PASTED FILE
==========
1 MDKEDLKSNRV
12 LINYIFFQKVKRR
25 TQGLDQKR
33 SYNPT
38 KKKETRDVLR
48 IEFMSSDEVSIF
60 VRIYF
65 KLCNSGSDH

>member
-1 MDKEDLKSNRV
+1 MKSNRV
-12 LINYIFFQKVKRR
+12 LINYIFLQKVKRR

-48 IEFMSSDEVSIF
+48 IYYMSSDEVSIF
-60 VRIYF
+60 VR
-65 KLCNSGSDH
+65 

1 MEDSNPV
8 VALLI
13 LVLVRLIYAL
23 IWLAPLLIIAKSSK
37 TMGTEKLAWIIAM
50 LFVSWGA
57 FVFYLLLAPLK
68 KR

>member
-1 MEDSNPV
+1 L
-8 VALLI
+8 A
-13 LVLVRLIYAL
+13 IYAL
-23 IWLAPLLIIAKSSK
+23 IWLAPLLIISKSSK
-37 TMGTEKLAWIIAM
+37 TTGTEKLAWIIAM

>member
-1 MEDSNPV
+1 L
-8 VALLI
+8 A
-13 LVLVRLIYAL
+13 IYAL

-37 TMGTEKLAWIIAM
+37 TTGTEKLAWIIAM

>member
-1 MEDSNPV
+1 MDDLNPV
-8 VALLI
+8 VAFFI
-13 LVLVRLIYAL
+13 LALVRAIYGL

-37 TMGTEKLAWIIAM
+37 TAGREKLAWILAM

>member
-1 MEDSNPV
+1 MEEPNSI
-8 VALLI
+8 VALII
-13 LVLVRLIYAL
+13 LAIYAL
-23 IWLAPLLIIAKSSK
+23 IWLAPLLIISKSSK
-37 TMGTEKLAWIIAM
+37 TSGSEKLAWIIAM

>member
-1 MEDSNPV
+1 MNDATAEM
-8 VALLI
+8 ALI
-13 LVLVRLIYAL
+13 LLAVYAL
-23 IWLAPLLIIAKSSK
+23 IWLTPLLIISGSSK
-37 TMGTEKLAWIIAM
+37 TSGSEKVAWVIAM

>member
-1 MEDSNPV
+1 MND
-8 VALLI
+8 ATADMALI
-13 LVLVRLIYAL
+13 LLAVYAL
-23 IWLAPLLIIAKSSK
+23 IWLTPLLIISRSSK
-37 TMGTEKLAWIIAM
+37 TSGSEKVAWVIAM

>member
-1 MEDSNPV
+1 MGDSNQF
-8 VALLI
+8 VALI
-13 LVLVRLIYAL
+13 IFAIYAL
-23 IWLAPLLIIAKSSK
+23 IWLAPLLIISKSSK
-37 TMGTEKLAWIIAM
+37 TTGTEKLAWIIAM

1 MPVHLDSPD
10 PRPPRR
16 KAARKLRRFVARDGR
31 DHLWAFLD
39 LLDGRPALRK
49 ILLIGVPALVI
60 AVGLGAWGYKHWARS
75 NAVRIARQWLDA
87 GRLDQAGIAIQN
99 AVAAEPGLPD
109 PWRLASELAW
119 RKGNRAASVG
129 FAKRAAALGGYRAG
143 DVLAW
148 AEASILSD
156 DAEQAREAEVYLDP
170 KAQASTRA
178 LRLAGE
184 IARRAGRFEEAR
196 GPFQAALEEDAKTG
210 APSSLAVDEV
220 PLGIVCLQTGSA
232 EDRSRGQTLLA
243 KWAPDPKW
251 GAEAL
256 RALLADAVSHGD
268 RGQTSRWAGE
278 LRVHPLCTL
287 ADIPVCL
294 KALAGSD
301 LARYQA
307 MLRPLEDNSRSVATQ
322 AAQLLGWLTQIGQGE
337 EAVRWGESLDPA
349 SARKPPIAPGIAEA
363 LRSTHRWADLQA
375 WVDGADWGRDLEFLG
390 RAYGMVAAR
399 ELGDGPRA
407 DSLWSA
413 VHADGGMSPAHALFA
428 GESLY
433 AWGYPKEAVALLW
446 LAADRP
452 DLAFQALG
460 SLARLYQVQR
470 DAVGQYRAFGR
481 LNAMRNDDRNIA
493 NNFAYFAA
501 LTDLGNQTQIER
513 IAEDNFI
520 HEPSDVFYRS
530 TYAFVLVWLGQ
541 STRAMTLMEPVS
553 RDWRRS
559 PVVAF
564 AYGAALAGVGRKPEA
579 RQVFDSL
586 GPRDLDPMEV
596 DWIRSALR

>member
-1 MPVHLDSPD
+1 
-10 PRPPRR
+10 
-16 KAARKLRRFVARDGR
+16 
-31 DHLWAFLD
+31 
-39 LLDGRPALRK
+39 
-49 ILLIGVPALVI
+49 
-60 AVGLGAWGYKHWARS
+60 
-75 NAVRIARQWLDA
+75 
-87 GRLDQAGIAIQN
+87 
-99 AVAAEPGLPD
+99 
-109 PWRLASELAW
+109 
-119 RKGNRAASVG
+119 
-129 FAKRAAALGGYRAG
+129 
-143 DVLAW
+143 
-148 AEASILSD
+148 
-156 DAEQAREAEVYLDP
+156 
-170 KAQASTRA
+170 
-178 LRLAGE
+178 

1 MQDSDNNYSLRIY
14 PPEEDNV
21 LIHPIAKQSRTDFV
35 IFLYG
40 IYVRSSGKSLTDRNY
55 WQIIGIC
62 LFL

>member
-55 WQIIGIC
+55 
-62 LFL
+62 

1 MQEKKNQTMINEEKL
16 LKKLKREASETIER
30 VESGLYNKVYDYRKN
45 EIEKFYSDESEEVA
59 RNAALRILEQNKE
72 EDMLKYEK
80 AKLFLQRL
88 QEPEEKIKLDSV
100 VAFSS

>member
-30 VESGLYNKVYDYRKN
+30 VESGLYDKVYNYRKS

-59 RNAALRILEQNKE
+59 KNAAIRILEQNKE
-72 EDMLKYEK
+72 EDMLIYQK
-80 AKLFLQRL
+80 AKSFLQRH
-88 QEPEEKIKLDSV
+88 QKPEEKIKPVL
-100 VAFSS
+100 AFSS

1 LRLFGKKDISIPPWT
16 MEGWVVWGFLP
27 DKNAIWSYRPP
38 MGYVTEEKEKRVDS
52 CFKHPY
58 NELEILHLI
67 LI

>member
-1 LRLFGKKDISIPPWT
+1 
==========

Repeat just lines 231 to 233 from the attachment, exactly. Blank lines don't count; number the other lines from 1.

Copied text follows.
+100 AFSS

1 LRLFGKKDISIPPWT
16 MEGWVVWGFLP